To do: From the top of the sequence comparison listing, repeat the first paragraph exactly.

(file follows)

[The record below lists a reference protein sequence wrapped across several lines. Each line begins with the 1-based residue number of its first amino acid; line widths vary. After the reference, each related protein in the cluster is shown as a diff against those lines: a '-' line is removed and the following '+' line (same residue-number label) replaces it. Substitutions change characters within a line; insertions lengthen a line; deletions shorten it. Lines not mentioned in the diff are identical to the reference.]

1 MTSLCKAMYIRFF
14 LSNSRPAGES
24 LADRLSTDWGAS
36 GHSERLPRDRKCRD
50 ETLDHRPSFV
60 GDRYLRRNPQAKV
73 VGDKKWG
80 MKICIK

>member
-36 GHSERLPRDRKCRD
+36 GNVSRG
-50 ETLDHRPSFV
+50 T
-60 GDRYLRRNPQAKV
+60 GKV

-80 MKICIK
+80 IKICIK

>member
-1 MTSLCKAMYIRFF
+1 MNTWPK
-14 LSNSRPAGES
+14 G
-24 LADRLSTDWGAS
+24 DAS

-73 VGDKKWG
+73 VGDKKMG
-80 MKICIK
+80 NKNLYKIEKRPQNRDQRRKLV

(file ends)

[The record below lists a reference protein sequence wrapped across several lines. Each line begins with the 1-based residue number of its first amino acid; line widths vary. After the reference, each related protein in the cluster is shown as a diff against those lines: a '-' line is removed and the following '+' line (same residue-number label) replaces it. Substitutions change characters within a line; insertions lengthen a line; deletions shorten it. Lines not mentioned in the diff are identical to the reference.]